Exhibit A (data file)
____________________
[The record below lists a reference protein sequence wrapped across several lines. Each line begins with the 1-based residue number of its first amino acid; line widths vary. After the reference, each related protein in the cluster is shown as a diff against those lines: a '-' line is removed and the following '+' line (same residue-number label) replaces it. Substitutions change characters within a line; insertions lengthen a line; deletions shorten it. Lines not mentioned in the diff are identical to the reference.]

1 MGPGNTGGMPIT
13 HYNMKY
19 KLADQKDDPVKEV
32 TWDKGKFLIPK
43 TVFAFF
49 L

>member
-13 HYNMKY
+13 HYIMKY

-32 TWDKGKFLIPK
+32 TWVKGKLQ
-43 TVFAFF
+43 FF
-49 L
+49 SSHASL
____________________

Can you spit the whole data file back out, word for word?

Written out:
[The record below lists a reference protein sequence wrapped across several lines. Each line begins with the 1-based residue number of its first amino acid; line widths vary. After the reference, each related protein in the cluster is shown as a diff against those lines: a '-' line is removed and the following '+' line (same residue-number label) replaces it. Substitutions change characters within a line; insertions lengthen a line; deletions shorten it. Lines not mentioned in the diff are identical to the reference.]

1 MGPGNTGGMPIT
13 HYNMKY
19 KLADQKDDPVKEV
32 TWDKGKFLIPK
43 TVFAFF
49 L

>member
-13 HYNMKY
+13 HYIMKY

-32 TWDKGKFLIPK
+32 TWVKGKLQ
-43 TVFAFF
+43 FF
-49 L
+49 SSHASL